“And above all – Think Chocolate!” Betty Crocker
I have finally managed to start sorting through the recipes that I have been posting on this site and am now in the process of posting them as separate links on the “Recipes” page, on top of the home page. I am almost 3/4 of the way through them now, and have been surprised at how many there are for such a short time of blogging. In the process, however, I was deeply shocked and ashamed to see so very few chocolate recipes. It seems that I have let myself get sadly distracted from from something that has supported me throughout the vicissitudes of life so far – so this week I intend to right that wrong in no uncertain terms!
10 Things you may not know about chocolate!!
1. Chocolate is a valuable energy source and this is why it is often placed in ration packs. 1 chocolate chip can supply enough energy for an adult to walk 150 feet!
2. 30 gms of dark chocolate contains 10% of the daily recommended intake of iron.
3. Theobromine, a constituent of the cacao bean, is used to treat high blood pressure – it dilates the arteries.
4. Chocolate contains phenylethylamine – a chemical which mimics the brain chemistry of a person in love.
5. It also causes the brain to release endorphins, giving us a subtle “high”.
6. Chocolate has over 500 flavour components – far more than either vanilla or strawberry.
7. Mexican nuns in the 18th century were the first to think of solidifying chocolate and used it to raise funds for their convent – the first Chocolate drive!
8. All the bloody scenes in Alfred Hitchcock’s “Psycho” were shot using chocolate syrup!
9. Don’t waste your chocolate on dogs – it is toxic to their central nervous systems.
10. Even though it is high in fat, chocolate doesn’t raise cholesterol, nor does it cause acne.
A few weeks ago the nice people at Lindt sent me some of their 70% cocoa specialty cooking chocolate to try so I set aside a morning to make the best possible use of it – the kids were very grateful! For inspiration I turned to someone who is very well versed in chocolate use – David Lebovitz and his excellent book “The Great Book of Chocolate”, producing some brilliant truffles and the obscurely named “Congo bars”! David’s book is a fantastic resource for any chocolate fanatics out there, with loads of information and cooking tips, as well as recipes.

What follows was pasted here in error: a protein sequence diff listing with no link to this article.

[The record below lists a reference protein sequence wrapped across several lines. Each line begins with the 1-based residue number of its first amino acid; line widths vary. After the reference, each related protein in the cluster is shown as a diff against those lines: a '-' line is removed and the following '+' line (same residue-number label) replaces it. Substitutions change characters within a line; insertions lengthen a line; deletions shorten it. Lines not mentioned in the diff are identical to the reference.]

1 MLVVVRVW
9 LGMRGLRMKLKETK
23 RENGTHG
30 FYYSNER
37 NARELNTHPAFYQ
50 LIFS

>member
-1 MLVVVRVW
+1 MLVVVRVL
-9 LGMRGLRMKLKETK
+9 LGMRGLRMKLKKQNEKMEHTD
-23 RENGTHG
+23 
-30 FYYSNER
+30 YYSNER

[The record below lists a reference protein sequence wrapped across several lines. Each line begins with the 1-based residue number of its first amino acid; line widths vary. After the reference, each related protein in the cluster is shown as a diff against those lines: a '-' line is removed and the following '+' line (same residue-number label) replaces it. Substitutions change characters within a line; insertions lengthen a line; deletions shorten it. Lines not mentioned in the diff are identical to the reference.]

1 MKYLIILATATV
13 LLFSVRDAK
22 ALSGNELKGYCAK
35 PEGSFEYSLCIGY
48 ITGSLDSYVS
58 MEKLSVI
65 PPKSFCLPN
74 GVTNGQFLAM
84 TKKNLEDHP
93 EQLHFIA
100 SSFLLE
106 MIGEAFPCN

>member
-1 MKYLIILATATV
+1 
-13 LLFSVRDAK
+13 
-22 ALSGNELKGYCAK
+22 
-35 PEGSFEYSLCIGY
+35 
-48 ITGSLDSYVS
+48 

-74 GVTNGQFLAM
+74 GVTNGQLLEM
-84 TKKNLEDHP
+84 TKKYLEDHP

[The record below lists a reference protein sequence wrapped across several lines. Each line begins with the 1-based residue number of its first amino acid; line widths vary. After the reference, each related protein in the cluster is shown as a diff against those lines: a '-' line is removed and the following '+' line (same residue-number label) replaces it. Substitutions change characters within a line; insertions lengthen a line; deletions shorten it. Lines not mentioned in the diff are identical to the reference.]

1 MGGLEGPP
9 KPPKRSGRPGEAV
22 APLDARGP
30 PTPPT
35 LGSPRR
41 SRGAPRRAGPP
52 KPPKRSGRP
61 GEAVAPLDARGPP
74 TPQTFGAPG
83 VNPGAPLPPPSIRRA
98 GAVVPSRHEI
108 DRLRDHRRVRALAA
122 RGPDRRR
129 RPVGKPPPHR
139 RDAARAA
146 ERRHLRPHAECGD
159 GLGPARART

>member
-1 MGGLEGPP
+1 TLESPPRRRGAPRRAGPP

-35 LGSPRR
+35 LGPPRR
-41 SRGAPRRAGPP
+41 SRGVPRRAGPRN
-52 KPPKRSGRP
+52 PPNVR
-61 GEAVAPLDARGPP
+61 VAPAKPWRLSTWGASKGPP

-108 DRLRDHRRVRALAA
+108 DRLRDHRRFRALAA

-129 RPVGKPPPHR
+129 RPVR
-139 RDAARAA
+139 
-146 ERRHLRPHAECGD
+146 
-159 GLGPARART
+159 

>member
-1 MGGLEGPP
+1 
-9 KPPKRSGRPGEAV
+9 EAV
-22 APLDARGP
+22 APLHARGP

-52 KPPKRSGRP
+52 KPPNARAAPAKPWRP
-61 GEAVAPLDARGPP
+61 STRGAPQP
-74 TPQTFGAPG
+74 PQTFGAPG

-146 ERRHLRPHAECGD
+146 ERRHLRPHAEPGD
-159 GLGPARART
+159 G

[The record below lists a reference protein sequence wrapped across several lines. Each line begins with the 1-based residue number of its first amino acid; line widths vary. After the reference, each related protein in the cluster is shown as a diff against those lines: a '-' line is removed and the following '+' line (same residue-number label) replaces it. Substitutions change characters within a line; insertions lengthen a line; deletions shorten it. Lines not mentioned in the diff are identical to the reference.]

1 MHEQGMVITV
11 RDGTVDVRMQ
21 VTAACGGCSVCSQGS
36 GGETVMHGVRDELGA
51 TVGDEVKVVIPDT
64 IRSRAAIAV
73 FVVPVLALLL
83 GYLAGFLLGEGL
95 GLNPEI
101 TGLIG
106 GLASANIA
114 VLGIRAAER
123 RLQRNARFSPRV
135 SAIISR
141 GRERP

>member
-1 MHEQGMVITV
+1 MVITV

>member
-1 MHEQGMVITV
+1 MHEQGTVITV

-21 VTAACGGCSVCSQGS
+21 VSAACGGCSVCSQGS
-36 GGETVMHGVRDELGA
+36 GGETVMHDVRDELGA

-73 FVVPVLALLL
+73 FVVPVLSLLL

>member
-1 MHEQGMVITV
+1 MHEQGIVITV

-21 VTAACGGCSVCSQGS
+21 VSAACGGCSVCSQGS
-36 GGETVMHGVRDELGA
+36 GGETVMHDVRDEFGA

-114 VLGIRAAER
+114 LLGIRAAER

The truffles are dead simple to make and the flavour can vary as much as you like, depending upon what you choose to add.
185 mls cream
250 gms of 70% cooking chocolate, chopped
Good splash of your favourite liqueur to flavour
Dutch cocoa to roll them in.
In a small saucepan, bring the cream just to a boil. Remove from heat, add chocolate and stir until all melted, add liqueur. Put aside or in fridge until firm. Using a melon baller, or a teaspoon, roll into balls. Roll the finished truffles in the sifted cocoa. This is messy and best done on a cool day – no problem here as the weather has been freezing, not like the last time I made them – in January!
Congo bars are very rich, gooey, sweet and delicious, but I have no idea at all how they got that name. If any of my US readers can enlighten me, I would be grateful! They are said to be much improved if kept for a day or two before eating – I wouldn’t know about that, it was not an option in this house.
150 gms butter, melted and cooled
450 gms brown sugar
3 large eggs
385 gms pl flour
2 1/2 tsp baking powder
1/2 tsp salt
2 cups dark chocolate chips
1 cup toasted, chopped pecans or walnuts
Preheat oven to 160C and grease and line a 25cmx38cm pan.
In mixing bowl, mix butter, sugar and eggs, breaking up any lumps in the sugar.
In a separate n\bowl, sift flour, baking powder and salt, then mix with the egg mixture. Stir in Chocolate and nuts.
Spread evenly in pan and bake for 20 minutes, or until browned.
Cool in pan for a few minutes, then slice into bars.